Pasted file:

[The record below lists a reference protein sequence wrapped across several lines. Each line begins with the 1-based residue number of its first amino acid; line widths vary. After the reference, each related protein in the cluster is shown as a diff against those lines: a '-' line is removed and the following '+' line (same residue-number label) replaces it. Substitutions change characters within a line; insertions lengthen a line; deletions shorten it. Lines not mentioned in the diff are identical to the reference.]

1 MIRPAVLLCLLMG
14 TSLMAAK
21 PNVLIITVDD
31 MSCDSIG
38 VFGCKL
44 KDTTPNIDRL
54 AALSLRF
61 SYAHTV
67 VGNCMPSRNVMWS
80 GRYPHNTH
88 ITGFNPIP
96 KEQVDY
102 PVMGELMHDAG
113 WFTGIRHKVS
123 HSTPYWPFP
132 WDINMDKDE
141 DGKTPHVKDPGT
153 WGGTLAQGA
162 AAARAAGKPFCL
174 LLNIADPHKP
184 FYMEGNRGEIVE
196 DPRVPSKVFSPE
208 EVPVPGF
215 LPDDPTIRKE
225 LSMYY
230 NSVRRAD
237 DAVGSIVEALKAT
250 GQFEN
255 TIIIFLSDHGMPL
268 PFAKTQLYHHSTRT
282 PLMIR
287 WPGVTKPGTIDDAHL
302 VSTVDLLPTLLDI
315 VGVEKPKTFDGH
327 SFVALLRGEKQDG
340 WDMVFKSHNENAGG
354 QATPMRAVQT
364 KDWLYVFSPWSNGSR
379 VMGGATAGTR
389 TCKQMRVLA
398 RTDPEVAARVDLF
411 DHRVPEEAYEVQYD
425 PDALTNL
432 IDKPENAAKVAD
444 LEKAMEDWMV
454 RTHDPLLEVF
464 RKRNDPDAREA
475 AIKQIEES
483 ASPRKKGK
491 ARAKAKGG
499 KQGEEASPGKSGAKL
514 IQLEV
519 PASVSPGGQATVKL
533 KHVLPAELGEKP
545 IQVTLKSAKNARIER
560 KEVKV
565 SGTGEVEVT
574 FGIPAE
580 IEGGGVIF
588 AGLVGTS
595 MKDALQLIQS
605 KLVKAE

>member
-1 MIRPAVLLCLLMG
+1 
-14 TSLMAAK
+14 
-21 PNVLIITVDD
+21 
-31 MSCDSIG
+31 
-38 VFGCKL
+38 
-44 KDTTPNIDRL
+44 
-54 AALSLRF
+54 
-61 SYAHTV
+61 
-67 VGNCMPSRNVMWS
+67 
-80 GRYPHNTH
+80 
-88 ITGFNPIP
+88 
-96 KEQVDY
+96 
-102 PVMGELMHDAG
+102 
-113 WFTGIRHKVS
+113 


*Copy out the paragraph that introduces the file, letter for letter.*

[The record below lists a reference protein sequence wrapped across several lines. Each line begins with the 1-based residue number of its first amino acid; line widths vary. After the reference, each related protein in the cluster is shown as a diff against those lines: a '-' line is removed and the following '+' line (same residue-number label) replaces it. Substitutions change characters within a line; insertions lengthen a line; deletions shorten it. Lines not mentioned in the diff are identical to the reference.]